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I am betting that most of us have seen “good” investor presentations and many undoubtedly also have seen investor presentations that were “not-so-good”. Reflecting on all the sweat & tears that it takes to put the company together and build a pitch … then the 10x effort that it takes to generate each opportunity to deliver that pitch… it is just plain tragic to take a risk on a not-so-good outcome.

I have learned a lot from past mistakes… and spent some time recently reviewing past notes and various advice sources on this topic. I have given credit to these sources below… and these will provide anyone interested with good starting points for further reading on investor presentations.

Here is a compilation of notes that I hope can be useful:

  • The “pitch” will be your primary and critical communication tool!

    • Plan on updating it frequently… possibly after every practice presentation, and almost definitely after every investor delivery = learning experience.

    • Don’t hesitate to customize your pitch for your audience… the more you know about a potential investor, the more you can tailor the pitch toward success.

  • The pitch you deliver will depend on the current stage you and the investor are in. Do your homework! You likely will need versions for:

    • Elevator Pitch

    • Email Pitch…

      • Be sure to craft a company profile “one-pager”.

    • In-person presentation

      • Likely you will need both a full and a brief version.

    • A more complete version with back-up info for handling questions.

  • General principles

    • Keep it as short as time permits.

    • Practice… practice… practice…

      • …with coworkers, friends, family, pets…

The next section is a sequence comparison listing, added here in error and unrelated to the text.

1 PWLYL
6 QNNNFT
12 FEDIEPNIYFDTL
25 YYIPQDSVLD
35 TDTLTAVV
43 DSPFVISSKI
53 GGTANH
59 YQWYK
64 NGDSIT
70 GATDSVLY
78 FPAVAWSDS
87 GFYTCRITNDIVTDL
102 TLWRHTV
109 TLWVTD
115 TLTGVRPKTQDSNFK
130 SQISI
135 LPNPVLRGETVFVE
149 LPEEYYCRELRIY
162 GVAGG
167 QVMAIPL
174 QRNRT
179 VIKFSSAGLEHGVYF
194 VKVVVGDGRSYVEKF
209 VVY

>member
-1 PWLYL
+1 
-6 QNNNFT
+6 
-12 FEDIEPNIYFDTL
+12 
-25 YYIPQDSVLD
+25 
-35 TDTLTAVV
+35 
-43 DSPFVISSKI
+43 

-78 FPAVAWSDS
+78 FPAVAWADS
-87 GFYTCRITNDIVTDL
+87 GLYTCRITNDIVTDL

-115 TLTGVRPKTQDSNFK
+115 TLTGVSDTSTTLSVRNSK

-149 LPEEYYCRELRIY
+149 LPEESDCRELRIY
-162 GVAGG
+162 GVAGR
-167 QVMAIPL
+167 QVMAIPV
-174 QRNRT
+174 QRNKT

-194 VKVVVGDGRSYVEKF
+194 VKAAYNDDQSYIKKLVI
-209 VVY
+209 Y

• DO NOT read from your slides!

      • Your professional wording & delivery make all the difference.

    • Tell a compelling story

      • Define the Problem

      • Show a demo, if possible

      • Articulate your Product’s Value

      • Talk up your Team

  • Some special “DON’Ts”:

    • DON’T evade questions… anticipate possible difficult questions.

    • DON’T try to hide the risks

    • DON’T forget an exit strategy

    • DON’T neglect your business plan…

      • Yes: a more complete written plan will be expected after your pitch generates interest.

  • Some critical “DOs” for medical devices:

    • Include a level of clinical background info appropriate to the audience

    • Outline Regulatory and Reimbursement pathways

    • Go BIG on Market Potential

    • Describe your Revenue Model & Marketing Strategy

    • Accurately describe the Competitive Landscape

    • DO outline Use of Funds and the impact of the investment you are seeking.

    • LISTEN to your audience

    • Project confidence

  • Lessons from Hard Knocks:

    • Begin at the END…

      • Begin your pitch with your “Ask” … what are you looking for? …

      • … and the overall exit strategy that you plan.

    • BALANCE the Impossible!

      • Keep it brief… but don’t leave out details

      • Present the Positive Picture… but be realistic

    • Wrap it up with your Ask and clear Next Steps


1. Nimesh Shah, currently with K2 Hth Ventures , provided great concepts in an article written for MDDI by journalist Arundhati Parmar

2. Finmark has many helpful points from Josh Krissansen.

3. Bennett Conlin wrote a “How to…” article in BusinessNewsDaily

5. Fundable publishes an Investor Guide

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